My Not So Perfect Life Sophie Kinsella (2017)
The British writer Sophie Kinsella is a phenomenon in the chick lit genre. Her nine novels in the Shopaholic series (starting with Confessions of a Shopaholic, 2001) have sold in the millions and have been translated into 30 languages. She’s also written eight standalone novels under the Sophie Kinsella pen name. Writing under her actual name, Madeleine Wickham, she has another eight titles. I decided to find out for myself why this author is so popular around the world.
My Not So Perfect Life is one of the standalone novels, so Kinsella has to set up and then wrap up her story in one volume. In some ways it’s a straightforward romantic tale: struggling young working class woman falls for fabulously wealthy guy. But then added in to the mix is a small-scale workplace mystery, plus the British obsession with social class, accent, and county of birth.
Katie Brenner, age 28, is a low-level employee at a London branding firm that creates images and advertising campaigns for consumer products. She’s from rural Somerset, in the southwest of England, but her dream has been to live in London. Katie is barely surviving, sharing a miserable flat with two odd characters, enduring a lengthy commute, and navigating complex office politics. But she posts idyllic photos of London scenes on Instagram to lead her followers to believe that she’s happy. Her boss, Demeter Farlowe, seems to have a perfect life—perfect job, perfect family, perfect clothes, perfect makeup. Katie wants to be Demeter, and she’s taken steps in that direction, preparing a portfolio of branding designs and ideas, with hopes of rising in her profession. She’s worked to eliminate her Somerset accent and has styled herself as “Cat” instead of “Katie.” She’s also met and fallen for one of the executives of the firm.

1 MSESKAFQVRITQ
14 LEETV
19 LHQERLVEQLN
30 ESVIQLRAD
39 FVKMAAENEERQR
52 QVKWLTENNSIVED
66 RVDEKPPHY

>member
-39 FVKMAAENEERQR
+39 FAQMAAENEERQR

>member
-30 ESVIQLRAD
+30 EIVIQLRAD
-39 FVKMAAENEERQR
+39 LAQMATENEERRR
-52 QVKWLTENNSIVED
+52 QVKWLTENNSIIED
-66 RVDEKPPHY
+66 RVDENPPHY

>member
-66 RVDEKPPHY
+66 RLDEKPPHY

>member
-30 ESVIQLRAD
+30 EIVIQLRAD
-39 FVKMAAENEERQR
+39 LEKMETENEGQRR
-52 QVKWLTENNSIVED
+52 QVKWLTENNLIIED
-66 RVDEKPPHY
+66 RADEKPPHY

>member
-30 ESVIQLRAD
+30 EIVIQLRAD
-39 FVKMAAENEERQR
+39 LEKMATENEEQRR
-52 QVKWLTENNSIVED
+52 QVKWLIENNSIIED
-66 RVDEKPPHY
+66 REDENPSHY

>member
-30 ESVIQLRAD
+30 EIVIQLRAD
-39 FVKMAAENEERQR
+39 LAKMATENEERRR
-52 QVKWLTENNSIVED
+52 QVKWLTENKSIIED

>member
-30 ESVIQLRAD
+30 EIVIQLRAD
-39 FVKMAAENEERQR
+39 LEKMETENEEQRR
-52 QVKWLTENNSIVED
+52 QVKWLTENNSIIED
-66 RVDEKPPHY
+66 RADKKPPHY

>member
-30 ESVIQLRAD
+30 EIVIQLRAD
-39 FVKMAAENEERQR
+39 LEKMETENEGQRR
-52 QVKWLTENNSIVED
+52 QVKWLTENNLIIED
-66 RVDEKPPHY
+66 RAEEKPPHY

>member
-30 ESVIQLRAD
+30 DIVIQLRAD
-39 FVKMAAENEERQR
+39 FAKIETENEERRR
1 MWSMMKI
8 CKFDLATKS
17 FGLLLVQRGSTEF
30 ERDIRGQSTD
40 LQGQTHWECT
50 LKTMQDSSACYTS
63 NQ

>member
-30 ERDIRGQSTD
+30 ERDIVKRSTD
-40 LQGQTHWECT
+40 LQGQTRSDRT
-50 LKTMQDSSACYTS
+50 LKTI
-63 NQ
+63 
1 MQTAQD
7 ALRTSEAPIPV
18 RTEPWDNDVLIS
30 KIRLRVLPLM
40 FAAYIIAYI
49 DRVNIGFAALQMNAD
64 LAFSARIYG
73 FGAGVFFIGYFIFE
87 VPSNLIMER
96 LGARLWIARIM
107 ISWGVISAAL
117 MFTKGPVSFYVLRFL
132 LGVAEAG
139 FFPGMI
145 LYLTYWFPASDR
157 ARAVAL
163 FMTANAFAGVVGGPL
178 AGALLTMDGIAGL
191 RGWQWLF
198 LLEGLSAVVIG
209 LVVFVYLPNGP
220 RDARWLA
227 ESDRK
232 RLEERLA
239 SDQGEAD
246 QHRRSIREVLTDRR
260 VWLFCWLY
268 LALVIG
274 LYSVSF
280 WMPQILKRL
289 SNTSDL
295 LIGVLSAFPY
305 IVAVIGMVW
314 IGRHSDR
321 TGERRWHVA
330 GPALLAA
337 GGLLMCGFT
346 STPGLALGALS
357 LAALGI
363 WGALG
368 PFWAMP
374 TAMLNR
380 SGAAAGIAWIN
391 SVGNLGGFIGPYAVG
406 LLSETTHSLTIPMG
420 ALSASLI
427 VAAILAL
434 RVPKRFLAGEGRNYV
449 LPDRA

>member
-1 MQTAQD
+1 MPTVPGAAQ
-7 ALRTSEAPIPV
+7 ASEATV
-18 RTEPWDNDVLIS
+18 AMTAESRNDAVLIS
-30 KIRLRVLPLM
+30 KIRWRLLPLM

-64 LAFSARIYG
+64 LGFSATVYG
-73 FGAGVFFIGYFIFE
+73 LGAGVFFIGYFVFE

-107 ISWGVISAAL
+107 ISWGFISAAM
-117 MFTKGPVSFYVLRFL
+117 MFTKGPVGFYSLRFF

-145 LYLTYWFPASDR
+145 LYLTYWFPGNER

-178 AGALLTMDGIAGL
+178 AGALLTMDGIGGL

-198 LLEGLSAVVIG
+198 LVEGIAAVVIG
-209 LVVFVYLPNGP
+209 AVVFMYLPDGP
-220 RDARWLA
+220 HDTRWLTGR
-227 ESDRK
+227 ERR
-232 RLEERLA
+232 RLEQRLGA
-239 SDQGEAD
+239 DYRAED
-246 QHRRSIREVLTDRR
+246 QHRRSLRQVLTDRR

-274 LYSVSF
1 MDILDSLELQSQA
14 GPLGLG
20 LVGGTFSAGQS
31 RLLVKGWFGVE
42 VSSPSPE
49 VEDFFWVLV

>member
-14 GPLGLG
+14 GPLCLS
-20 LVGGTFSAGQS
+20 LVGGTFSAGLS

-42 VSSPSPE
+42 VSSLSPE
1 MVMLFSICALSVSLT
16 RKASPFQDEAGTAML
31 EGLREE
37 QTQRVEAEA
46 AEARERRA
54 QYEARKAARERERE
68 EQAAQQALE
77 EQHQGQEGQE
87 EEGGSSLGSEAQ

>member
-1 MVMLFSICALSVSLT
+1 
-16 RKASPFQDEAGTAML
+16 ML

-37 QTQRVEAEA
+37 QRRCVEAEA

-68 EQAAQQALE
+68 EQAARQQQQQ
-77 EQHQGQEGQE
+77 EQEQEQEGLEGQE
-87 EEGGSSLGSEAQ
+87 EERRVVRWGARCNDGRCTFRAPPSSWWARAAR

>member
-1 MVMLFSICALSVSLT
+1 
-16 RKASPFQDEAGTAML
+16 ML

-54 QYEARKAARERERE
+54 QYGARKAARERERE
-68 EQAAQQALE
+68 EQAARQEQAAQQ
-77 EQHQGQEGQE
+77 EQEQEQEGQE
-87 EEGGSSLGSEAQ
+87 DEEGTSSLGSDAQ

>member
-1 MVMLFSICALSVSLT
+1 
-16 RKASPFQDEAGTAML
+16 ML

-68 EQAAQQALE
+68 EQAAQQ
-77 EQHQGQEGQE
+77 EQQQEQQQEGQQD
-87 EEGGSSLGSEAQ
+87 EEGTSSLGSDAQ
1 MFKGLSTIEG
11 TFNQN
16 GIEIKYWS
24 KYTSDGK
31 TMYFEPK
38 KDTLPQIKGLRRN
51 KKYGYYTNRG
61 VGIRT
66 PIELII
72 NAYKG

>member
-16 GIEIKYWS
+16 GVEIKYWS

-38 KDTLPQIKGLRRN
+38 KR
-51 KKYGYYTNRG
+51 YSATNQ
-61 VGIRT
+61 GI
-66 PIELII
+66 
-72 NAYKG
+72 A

A crisis comes when Katie gets fired. She has no choice but to return to Somerset, though she tells her family that she’s on “sabbatical” from her job. This is handy, since her father and stepmother are launching a glamping business, turning their farm into a glamorous high-end campground. Katie does a terrific job of setting up and promoting the business. Then who should appear for a week of elegant camping in Somerset but Demeter and her family. Comedy and romance ensue.
I found some of Kinsella’s plot elements contrived and tedious. For example, Demeter, who doesn’t recognize the Somerset version of Katie, agrees to undergo a fake Druid ritual that’s deeply humiliating. However, Kinsella makes Katie a pretty convincing character through first-person narrative. Readers may come to cheer Katie on as she resolves the rural/urban conflict and figures out her career and relationship options. She even becomes more honest in her Instagram posts. Here’s one of Katie’s conclusions:
“I think I’ve finally worked out how to feel good about life. Every time you see someone’s bright-and-shiny, remember: They have their own crappy truths too. Of course they do. And every time you see your own crappy truths and feel despair and think, Is this my life, remember: It’s not. Everyone’s got a bright-and-shiny, even if it’s hard to find sometimes.” (417)